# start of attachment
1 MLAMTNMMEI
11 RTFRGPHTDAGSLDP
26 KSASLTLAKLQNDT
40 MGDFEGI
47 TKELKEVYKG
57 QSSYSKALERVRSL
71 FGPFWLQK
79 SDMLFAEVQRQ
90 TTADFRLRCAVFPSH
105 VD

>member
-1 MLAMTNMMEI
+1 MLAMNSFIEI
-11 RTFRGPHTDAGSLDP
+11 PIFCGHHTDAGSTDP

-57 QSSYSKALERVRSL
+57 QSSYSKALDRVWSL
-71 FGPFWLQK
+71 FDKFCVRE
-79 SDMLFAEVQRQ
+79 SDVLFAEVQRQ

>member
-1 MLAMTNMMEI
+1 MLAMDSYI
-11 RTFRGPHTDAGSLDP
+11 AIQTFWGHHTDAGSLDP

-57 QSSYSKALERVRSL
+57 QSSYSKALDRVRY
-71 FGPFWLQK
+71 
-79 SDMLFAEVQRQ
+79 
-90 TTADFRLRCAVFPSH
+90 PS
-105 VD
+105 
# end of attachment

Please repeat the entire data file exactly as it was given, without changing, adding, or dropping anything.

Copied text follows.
1 MLAMTNMMEI
11 RTFRGPHTDAGSLDP
26 KSASLTLAKLQNDT
40 MGDFEGI
47 TKELKEVYKG
57 QSSYSKALERVRSL
71 FGPFWLQK
79 SDMLFAEVQRQ
90 TTADFRLRCAVFPSH
105 VD

>member
-1 MLAMTNMMEI
+1 MLAMNSFIEI
-11 RTFRGPHTDAGSLDP
+11 PIFCGHHTDAGSTDP

-57 QSSYSKALERVRSL
+57 QSSYSKALDRVWSL
-71 FGPFWLQK
+71 FDKFCVRE
-79 SDMLFAEVQRQ
+79 SDVLFAEVQRQ

>member
-1 MLAMTNMMEI
+1 MLAMDSYI
-11 RTFRGPHTDAGSLDP
+11 AIQTFWGHHTDAGSLDP

-57 QSSYSKALERVRSL
+57 QSSYSKALDRVRY
-71 FGPFWLQK
+71 
-79 SDMLFAEVQRQ
+79 
-90 TTADFRLRCAVFPSH
+90 PS
-105 VD
+105 